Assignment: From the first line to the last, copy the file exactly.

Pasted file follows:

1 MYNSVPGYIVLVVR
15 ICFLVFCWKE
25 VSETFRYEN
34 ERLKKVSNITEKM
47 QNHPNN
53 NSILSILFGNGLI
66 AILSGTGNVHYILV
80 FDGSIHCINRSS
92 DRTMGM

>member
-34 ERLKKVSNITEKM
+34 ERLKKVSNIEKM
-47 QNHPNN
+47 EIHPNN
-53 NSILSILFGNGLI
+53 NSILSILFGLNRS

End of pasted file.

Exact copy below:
1 MYNSVPGYIVLVVR
15 ICFLVFCWKE
25 VSETFRYEN
34 ERLKKVSNITEKM
47 QNHPNN
53 NSILSILFGNGLI
66 AILSGTGNVHYILV
80 FDGSIHCINRSS
92 DRTMGM

>member
-34 ERLKKVSNITEKM
+34 ERLKKVSNIEKM
-47 QNHPNN
+47 EIHPNN
-53 NSILSILFGNGLI
+53 NSILSILFGLNRS